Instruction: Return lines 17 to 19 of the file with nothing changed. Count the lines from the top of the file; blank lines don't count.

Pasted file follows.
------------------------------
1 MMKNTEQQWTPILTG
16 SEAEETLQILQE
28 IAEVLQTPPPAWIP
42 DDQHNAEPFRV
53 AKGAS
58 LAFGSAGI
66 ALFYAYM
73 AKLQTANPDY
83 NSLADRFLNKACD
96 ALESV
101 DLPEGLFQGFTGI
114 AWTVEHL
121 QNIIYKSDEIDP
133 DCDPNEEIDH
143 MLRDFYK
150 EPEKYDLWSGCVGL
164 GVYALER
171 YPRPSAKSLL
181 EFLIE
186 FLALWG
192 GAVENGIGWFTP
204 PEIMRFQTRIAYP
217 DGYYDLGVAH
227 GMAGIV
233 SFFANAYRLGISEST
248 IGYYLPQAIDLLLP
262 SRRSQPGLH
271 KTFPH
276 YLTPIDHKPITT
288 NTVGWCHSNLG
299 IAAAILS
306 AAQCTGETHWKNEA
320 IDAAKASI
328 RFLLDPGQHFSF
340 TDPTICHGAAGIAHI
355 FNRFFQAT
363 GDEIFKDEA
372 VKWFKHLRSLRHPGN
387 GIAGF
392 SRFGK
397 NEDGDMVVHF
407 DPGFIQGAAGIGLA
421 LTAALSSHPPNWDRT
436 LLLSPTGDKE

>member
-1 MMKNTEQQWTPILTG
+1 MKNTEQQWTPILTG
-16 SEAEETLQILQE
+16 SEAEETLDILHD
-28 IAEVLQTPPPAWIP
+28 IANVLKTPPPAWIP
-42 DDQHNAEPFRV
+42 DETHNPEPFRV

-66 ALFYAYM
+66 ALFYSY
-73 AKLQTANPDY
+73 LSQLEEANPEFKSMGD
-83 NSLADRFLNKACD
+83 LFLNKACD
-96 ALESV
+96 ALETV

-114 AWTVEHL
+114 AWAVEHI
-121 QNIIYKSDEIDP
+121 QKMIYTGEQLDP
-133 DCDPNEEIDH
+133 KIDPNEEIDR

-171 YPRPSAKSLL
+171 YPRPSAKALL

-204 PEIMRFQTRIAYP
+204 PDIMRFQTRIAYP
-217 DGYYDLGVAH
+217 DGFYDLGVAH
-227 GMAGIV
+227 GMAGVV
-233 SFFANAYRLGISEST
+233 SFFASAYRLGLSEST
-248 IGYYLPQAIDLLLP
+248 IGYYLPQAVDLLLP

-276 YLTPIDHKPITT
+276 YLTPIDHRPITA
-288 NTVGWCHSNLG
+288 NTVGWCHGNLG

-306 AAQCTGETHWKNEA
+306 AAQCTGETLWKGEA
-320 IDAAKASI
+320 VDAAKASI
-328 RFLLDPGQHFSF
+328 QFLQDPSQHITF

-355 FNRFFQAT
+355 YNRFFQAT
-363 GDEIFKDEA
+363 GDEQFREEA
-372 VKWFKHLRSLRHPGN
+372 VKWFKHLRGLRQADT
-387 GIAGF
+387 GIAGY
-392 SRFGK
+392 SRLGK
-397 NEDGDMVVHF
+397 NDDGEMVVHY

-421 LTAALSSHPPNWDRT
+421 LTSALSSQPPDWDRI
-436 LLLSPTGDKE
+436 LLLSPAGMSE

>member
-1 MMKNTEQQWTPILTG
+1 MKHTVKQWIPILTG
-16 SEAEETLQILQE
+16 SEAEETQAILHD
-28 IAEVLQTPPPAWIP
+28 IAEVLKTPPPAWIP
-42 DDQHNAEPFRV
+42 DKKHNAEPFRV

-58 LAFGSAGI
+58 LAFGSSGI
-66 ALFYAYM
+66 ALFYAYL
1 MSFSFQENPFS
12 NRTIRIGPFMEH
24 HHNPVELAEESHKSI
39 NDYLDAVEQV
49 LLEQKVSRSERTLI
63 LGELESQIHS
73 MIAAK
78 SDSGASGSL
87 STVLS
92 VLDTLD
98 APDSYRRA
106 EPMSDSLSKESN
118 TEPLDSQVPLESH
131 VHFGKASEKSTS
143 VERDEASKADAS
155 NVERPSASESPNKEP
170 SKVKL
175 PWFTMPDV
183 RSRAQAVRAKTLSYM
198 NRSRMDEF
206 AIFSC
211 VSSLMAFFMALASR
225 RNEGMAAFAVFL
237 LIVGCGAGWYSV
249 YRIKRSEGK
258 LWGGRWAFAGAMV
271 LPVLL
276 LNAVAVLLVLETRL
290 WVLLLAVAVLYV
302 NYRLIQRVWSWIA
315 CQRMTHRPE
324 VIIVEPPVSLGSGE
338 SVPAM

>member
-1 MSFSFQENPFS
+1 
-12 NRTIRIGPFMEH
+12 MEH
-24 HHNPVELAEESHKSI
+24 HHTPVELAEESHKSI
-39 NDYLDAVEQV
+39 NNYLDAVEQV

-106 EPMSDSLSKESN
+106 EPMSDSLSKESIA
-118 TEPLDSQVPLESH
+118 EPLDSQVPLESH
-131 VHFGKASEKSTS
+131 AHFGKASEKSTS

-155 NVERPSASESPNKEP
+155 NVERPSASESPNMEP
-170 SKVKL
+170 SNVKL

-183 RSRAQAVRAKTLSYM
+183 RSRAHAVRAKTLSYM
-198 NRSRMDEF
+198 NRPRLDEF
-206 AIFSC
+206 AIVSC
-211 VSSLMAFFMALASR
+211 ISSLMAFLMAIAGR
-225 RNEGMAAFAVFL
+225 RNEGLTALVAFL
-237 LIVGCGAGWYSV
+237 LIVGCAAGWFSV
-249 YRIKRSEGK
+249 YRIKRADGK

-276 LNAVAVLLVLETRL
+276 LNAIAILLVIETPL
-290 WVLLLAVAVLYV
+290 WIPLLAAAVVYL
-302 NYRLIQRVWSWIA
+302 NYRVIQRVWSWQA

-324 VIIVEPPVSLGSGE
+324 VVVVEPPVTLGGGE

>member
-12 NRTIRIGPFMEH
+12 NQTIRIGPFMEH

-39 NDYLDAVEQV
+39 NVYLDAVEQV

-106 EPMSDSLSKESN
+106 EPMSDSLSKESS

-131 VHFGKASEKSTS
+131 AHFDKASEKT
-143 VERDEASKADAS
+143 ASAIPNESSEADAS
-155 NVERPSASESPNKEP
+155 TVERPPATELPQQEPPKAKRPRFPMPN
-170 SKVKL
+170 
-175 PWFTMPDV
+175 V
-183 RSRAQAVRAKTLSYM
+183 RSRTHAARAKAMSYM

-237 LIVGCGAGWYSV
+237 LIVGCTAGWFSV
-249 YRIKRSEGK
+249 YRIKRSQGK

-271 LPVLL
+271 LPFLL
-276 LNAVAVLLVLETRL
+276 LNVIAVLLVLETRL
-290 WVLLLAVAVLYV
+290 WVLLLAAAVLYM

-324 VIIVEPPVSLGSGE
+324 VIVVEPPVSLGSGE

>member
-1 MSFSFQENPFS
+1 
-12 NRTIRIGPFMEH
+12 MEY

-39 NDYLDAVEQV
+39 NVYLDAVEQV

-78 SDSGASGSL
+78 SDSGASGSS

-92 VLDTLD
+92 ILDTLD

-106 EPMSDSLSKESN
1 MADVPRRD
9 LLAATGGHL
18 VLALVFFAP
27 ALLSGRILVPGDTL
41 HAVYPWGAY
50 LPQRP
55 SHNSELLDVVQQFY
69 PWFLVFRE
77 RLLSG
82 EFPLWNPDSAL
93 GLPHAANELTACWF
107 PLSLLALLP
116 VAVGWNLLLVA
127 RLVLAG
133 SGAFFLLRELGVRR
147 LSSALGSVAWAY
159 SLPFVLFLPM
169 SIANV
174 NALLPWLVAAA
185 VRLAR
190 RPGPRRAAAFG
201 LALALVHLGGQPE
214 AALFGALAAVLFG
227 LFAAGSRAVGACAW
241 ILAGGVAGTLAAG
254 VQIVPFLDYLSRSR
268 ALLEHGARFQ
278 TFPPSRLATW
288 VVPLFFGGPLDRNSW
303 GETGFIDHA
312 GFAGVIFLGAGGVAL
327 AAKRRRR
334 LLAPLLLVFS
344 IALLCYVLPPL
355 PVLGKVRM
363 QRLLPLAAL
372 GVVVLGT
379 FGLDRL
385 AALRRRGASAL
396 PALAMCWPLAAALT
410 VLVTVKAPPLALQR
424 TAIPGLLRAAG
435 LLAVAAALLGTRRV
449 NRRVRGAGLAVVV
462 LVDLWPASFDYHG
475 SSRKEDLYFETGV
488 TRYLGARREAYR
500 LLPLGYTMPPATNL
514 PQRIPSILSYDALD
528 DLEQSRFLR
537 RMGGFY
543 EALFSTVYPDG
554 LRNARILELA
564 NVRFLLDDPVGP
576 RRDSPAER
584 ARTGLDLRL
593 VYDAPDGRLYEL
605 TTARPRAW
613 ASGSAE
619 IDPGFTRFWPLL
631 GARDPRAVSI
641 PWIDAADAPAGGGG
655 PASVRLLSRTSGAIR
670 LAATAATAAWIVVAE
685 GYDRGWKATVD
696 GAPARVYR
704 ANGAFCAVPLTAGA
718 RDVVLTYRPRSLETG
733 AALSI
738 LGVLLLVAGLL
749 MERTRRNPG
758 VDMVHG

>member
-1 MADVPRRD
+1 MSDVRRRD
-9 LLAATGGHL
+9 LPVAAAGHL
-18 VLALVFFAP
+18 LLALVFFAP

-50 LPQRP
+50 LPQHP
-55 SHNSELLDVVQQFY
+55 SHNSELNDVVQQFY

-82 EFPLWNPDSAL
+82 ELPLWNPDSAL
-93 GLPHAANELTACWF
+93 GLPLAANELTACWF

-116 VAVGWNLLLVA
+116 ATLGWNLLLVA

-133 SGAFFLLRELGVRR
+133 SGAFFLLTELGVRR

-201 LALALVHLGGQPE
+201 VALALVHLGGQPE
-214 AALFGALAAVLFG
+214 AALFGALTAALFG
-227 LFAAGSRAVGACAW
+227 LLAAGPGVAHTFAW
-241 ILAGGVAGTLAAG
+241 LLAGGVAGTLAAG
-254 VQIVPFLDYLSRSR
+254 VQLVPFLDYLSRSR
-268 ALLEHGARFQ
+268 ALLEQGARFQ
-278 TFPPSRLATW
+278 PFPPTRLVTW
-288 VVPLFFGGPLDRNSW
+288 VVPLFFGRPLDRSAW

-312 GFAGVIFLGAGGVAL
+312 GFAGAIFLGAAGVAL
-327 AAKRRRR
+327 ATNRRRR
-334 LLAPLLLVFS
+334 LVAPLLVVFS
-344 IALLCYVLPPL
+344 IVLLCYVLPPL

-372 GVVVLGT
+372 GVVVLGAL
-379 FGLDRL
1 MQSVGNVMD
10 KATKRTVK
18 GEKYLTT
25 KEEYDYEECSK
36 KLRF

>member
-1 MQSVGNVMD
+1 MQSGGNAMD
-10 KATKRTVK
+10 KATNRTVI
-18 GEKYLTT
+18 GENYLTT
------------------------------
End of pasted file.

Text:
164 GVYALER
171 YPRPSAKSLL
181 EFLIE